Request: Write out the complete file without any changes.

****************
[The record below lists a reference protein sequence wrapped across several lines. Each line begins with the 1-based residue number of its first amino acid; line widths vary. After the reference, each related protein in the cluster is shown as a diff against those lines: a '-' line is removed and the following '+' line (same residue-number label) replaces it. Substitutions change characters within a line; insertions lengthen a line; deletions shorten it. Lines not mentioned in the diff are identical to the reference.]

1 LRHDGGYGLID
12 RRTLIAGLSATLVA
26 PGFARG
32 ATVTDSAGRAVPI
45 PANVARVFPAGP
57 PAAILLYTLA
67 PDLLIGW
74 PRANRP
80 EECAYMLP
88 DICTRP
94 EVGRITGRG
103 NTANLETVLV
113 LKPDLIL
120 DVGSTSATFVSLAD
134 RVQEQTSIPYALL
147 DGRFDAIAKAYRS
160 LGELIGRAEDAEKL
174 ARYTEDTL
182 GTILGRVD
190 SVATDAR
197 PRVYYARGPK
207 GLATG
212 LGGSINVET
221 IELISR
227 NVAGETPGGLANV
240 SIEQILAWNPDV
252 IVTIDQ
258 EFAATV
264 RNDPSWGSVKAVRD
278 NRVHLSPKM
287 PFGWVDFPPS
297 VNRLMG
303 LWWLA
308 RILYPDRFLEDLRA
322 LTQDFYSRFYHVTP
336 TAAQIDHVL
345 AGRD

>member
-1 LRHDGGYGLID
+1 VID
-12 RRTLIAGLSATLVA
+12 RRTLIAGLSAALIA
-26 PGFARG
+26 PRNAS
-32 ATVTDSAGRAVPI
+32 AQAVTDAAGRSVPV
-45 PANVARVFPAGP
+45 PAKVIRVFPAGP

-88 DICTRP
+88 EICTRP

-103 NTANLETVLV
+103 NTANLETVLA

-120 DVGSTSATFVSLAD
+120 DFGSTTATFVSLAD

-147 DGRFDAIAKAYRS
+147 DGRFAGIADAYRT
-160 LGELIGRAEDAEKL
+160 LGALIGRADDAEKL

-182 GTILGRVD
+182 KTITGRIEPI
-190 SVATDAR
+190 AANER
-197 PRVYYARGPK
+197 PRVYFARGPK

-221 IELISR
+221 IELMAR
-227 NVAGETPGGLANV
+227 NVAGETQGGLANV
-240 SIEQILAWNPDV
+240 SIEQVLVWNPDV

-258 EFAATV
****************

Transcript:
[The record below lists a reference protein sequence wrapped across several lines. Each line begins with the 1-based residue number of its first amino acid; line widths vary. After the reference, each related protein in the cluster is shown as a diff against those lines: a '-' line is removed and the following '+' line (same residue-number label) replaces it. Substitutions change characters within a line; insertions lengthen a line; deletions shorten it. Lines not mentioned in the diff are identical to the reference.]

1 LRHDGGYGLID
12 RRTLIAGLSATLVA
26 PGFARG
32 ATVTDSAGRAVPI
45 PANVARVFPAGP
57 PAAILLYTLA
67 PDLLIGW
74 PRANRP
80 EECAYMLP
88 DICTRP
94 EVGRITGRG
103 NTANLETVLV
113 LKPDLIL
120 DVGSTSATFVSLAD
134 RVQEQTSIPYALL
147 DGRFDAIAKAYRS
160 LGELIGRAEDAEKL
174 ARYTEDTL
182 GTILGRVD
190 SVATDAR
197 PRVYYARGPK
207 GLATG
212 LGGSINVET
221 IELISR
227 NVAGETPGGLANV
240 SIEQILAWNPDV
252 IVTIDQ
258 EFAATV
264 RNDPSWGSVKAVRD
278 NRVHLSPKM
287 PFGWVDFPPS
297 VNRLMG
303 LWWLA
308 RILYPDRFLEDLRA
322 LTQDFYSRFYHVTP
336 TAAQIDHVL
345 AGRD

>member
-1 LRHDGGYGLID
+1 VID
-12 RRTLIAGLSATLVA
+12 RRTLIAGLSAALIA
-26 PGFARG
+26 PRNAS
-32 ATVTDSAGRAVPI
+32 AQAVTDAAGRSVPV
-45 PANVARVFPAGP
+45 PAKVIRVFPAGP

-88 DICTRP
+88 EICTRP

-103 NTANLETVLV
+103 NTANLETVLA

-120 DVGSTSATFVSLAD
+120 DFGSTTATFVSLAD

-147 DGRFDAIAKAYRS
+147 DGRFAGIADAYRT
-160 LGELIGRAEDAEKL
+160 LGALIGRADDAEKL

-182 GTILGRVD
+182 KTITGRIEPI
-190 SVATDAR
+190 AANER
-197 PRVYYARGPK
+197 PRVYFARGPK

-221 IELISR
+221 IELMAR
-227 NVAGETPGGLANV
+227 NVAGETQGGLANV
-240 SIEQILAWNPDV
+240 SIEQVLVWNPDV

-258 EFAATV